Deer season is over, except for those ranches which hold MLD (managed land deer) permits, which are mostly culling like mad to meet their quotas. I have been shooting on one such ranch which has to shoot 400 culls.
I am tired of shooting deer, but this kind of thing does give me a great laboratory to test the various cartridges and bullets. I want to know how they will perform on game before I tell you about them. I still haven’t gotten around to my pet project for the year – testing the performance of the 225-grain Ballistic Tip in the .35 Whelen. Hopefully I will be able to do so before time runs out, but if not there is always next year.
This reminds me of the nasty-gram I got from a reader a few years ago. I made mention in an article of the number of deer I had shot and the number of different guns and calibers I had used. He set down, figured out how old I was, how many licenses I could have bought, how many tags would have been on those licenses, and then wrote and called me a liar. Sorry, Charlie.
I truly have no idea how many deer I have shot in my lifetime. I do know that many years pass when I shoot a lot of deer without using a single one of my tags; every deer I shoot some years is on an MLD tag.
Not only do I shoot deer on the ranch mentioned above, I also assist several more ranches to remove their excess deer. To me such wholesale slaughter is not hunting, anymore, it is simply shooting, and experimentation.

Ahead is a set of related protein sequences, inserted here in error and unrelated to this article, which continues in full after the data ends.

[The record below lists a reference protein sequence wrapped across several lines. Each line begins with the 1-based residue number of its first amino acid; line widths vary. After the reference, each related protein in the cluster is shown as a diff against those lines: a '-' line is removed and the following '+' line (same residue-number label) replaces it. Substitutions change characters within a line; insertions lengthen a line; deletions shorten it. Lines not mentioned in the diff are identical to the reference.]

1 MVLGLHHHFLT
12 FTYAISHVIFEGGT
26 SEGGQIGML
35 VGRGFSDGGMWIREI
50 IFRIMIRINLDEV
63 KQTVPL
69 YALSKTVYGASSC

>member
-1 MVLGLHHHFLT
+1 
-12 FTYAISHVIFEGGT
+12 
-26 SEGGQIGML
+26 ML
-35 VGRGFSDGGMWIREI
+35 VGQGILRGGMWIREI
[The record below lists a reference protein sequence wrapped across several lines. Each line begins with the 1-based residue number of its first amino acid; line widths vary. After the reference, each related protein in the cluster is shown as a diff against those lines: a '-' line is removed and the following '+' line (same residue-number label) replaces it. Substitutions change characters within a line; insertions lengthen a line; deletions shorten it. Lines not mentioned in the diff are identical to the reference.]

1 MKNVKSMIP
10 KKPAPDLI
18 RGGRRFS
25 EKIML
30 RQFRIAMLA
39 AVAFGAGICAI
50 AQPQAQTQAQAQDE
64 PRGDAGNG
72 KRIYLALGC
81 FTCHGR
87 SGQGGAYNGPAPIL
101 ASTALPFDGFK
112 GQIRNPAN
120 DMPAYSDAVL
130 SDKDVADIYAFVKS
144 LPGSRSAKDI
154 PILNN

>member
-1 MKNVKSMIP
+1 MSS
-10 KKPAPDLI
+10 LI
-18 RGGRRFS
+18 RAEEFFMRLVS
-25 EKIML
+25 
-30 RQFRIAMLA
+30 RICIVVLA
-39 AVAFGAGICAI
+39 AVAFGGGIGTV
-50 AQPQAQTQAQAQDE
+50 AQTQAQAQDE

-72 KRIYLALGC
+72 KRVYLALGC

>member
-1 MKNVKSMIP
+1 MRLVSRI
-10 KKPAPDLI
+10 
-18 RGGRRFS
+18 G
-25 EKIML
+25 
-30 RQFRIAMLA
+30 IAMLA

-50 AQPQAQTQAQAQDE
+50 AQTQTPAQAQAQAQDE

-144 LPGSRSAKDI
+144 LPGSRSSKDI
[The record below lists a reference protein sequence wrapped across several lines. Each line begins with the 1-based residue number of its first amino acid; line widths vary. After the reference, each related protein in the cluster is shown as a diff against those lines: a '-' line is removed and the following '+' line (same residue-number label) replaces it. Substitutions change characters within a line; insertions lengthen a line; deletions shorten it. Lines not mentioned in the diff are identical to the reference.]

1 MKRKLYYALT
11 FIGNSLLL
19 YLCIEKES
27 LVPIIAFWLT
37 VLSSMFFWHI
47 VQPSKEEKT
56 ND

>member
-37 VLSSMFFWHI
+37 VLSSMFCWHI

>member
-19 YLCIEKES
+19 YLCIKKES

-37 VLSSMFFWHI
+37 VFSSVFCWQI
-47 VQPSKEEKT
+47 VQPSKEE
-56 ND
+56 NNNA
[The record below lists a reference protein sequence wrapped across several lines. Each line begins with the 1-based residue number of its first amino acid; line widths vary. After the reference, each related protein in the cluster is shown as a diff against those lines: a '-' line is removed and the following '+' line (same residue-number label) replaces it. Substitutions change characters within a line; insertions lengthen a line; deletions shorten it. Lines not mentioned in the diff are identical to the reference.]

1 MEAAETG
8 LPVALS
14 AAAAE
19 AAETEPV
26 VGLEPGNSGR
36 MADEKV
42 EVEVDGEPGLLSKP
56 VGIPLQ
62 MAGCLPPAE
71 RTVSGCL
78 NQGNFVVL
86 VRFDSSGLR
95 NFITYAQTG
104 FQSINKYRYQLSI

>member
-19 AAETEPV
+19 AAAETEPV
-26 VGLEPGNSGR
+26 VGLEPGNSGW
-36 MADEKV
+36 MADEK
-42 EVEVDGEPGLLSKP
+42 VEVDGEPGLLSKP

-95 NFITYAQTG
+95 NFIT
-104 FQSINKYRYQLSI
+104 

For instance. In an effort to determine the true ability of the .243 Winchester to take whitetail deer, I set out to shoot deer with the .243. I loaded a batch of 95-grain Nosler Partitions and commenced to cull deer. I shot does and bucks, indiscriminately. At the end I had taken a good number of deer of various sizes at ranges up to about 200 yards, and every one was a one shot kill.
The first deer I shot this year was a 100-pound doe and I shot her with my little .243 Winchester Model 70 XTR. She was about 180 yards away. The ranch manager said shot, I shot, the deer fell so fast she bounced. I hit her just in front of the shoulder. The bullet exited the far side and kept going.
Yes, the .243 Winchester is plenty of gun for Texas whitetails, if used with the right bullets. However, do not run out and buy a box of 80-grain soft points and go hunting. Pick a good, tough bullet (like the Nosler Partition, Trophy Bonded Bear Claw, or Barnes TSX), intended for shooting deer, not some varmint bullet.
I also shot a couple of deer with my old 7mm Mauser using 130-grain Speer soft points. Believe it or not the 7×57, now well over a hundred years old, will still kill deer like a bolt of lightning. So what do we need all these new magnums for?